Baby Names in the Hospital

4 Ways to Protect Your Baby from Medical Errors

Newborn and mother with bracelets
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Naming your baby is something that is very personal. There are a wide number of beliefs about when a baby should be named. Some people have chosen baby names for their offspring before they were even a couple. Many other families know fairly early on in their pregnancy what their baby’s name will be, boy or girl. This is true even for couples who do not chose to find out the sex of their baby in pregnancy.

They either choose a gender-neutral name or they have a name for a girl and a name for a boy. There are also families who, through religious affiliation or family tradition, choose not to give their baby a name right away, sometimes waiting weeks to give an official name.

So what does a baby’s name have to do with the hospital? Many folks would tell you that you can’t leave the hospital without a baby name. That does not appear to be true in most instances, though it is highly encouraged that you have a baby name chosen to help facilitate the customary paperwork filings while in the hospital. (This includes the birth certificate and the social security card for United States citizens.)

A study recently looked at the problems with naming conventions and medical errors. This study assumes that you are giving birth in a hospital, and that the hospital has preprinted bracelets for your baby with a generic term, usually BABY, for the bracelet with the mother’s last name following.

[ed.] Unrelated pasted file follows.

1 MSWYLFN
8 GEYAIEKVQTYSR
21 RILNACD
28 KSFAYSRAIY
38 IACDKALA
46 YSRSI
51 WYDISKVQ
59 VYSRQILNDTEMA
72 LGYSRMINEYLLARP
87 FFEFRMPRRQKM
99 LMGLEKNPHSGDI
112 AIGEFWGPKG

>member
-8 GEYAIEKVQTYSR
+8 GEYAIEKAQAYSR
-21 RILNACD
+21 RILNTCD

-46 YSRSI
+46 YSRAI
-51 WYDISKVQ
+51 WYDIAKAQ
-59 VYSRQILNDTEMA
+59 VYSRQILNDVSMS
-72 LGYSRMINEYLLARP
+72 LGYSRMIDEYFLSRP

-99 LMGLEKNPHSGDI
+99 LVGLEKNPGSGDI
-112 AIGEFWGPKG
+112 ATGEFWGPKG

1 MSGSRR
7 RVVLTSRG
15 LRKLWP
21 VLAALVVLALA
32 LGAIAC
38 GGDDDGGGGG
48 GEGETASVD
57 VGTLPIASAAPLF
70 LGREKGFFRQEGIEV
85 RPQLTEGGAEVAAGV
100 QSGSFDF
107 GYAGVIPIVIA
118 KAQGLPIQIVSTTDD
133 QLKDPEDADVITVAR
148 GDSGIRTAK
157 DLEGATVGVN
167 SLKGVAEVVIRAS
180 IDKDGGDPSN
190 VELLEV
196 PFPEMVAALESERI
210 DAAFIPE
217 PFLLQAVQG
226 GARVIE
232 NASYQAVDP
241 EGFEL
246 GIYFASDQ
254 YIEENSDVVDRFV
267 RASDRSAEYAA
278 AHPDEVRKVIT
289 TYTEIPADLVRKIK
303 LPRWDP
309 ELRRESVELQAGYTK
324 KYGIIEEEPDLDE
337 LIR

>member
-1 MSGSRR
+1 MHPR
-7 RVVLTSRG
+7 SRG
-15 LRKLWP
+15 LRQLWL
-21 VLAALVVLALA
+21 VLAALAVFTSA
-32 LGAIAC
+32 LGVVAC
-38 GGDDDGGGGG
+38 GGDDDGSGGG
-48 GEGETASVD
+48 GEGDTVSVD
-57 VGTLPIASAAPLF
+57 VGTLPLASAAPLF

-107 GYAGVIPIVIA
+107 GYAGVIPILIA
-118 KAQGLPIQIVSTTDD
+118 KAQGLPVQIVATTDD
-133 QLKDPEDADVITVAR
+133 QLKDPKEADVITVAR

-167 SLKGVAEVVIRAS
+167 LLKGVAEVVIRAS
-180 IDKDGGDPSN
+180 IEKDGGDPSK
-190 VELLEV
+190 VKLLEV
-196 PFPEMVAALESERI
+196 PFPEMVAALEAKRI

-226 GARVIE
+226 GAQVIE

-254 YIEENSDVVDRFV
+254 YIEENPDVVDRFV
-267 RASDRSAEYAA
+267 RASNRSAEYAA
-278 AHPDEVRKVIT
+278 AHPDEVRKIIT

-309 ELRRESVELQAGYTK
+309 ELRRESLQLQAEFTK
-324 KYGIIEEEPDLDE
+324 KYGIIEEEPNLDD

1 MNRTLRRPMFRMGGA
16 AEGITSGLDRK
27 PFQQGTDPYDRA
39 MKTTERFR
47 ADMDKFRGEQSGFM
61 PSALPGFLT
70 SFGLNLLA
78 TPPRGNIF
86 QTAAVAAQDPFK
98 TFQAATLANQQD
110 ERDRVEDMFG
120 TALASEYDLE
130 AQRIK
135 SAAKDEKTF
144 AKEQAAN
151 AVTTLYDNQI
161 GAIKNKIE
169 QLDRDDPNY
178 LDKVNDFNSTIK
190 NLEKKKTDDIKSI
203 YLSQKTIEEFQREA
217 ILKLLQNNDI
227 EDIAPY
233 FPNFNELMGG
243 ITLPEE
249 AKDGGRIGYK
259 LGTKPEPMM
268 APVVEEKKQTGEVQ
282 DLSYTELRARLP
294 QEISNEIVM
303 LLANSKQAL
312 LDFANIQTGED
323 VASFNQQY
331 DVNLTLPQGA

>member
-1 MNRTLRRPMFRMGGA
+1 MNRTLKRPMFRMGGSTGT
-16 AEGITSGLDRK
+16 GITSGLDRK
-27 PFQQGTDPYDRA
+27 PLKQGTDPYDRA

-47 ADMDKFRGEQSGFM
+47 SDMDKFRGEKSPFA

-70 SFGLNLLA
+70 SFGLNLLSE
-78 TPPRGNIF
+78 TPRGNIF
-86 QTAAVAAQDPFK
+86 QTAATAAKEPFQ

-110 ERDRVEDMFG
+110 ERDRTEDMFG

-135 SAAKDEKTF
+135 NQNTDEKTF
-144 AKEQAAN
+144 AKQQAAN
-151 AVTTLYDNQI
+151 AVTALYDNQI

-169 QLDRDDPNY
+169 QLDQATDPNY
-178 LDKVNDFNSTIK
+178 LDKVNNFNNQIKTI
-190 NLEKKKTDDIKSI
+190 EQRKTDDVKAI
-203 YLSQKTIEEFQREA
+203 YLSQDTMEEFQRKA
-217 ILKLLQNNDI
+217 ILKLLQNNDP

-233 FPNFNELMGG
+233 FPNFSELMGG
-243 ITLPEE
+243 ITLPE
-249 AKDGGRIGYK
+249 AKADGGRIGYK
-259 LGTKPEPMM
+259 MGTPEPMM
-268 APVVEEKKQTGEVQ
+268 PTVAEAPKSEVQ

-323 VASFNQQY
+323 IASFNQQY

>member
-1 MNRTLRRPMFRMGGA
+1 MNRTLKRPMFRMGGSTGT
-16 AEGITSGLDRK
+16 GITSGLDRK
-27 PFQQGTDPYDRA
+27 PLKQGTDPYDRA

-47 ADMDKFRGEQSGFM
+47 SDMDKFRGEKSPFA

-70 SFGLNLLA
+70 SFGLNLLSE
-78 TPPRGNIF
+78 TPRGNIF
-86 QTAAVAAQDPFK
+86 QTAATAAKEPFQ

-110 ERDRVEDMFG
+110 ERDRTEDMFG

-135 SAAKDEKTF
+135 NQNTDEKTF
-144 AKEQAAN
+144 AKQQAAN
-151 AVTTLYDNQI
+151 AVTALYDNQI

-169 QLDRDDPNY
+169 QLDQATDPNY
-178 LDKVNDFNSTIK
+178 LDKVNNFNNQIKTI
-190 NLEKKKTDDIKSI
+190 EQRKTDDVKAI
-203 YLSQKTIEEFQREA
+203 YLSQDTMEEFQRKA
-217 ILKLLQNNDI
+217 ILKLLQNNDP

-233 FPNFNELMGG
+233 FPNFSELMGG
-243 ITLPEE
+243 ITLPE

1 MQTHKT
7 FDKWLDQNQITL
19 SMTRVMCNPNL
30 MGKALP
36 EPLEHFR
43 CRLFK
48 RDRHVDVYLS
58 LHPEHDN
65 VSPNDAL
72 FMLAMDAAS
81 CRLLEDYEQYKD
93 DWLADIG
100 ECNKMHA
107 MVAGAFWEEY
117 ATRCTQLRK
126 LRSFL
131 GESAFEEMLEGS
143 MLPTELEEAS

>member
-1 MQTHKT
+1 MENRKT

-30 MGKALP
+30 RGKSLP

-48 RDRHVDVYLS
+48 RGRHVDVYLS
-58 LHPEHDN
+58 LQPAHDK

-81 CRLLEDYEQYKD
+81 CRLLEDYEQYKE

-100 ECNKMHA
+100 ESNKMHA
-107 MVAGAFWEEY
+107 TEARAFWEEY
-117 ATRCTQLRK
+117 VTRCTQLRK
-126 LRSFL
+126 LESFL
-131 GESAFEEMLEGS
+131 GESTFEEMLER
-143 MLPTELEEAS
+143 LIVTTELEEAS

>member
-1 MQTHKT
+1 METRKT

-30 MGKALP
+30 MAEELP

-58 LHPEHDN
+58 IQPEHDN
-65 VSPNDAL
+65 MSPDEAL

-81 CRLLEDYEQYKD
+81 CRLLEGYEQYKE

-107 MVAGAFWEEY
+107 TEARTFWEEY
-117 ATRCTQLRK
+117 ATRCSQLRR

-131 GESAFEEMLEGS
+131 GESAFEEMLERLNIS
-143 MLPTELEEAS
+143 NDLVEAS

If the sex of the baby is known, bracelets may read BABYGIRL or BABYBOY. The problem comes when you have all the infants in a nursery having one of two first names, and potentially having similar or identical last names.

This study, conducted mostly in the neonatal intensive care (NICU), found that there was a 36% drop in the number of retract and reorder (RAR) events in the nursery when using the more distinct naming convention.

Some reports said that this was a call to name your baby early, I would say that this study shows that using the mother’s name can help alleviate the problems without forcing everyone to have a name picked out at the first admission to the hospital.

There was also a way to identify multiples that was addressed in the naming conventions suggested, simply add the birth order number in front of the name. For example, if Ashley Marks had twin boys, they would be 1Ashleysboy Marks and 1Ashleysboy Marks.

All of the naming study aside, if you want to know what you can do to help prevent medical errors, try this:

  1. Be sure to check the bracelet you and your partner are given against the baby’s bracelet. This identifies you as the parents and helps prevent baby mix ups.
  2. Be sure that everyone who comes to see the baby to perform a test or check verifies the number on their orders with the bracelet on the baby. If you have questions about the order, don’t hesitate to ask for reassurance.
  3. Stay with your baby whenever possible. Have someone go with your baby if he or she needs to go to the nursery. Follow the above suggestions even in the nursery. This is important even if you are rooming in.
  4. Contact the nurses immediately if your baby’s bracelets fall off. If new bracelets are used, be sure to identify the number and ensure they match your bracelets.


    Adelman JS, Schechter C, Aschner J, et al. The “babyboy/babygirl” problem: evaluating the risk of non-distinct, temporary first names for newborns and measuring the effect of changing the paradigm to reduce wrong patient orders. Presented at: Vermont Oxford Network Conference; November 2014; Chicago, IL. Available at: Accessed August 1, 2015

    Adelman, J., Aschner, J., Schechter, C., Angert, R., Weiss, J., Rai, A., . . . Southern, W. (2015). Use of Temporary Names for Newborns and Associated Risks. Pediatrics. doi: 10.1542/peds.2015-0007

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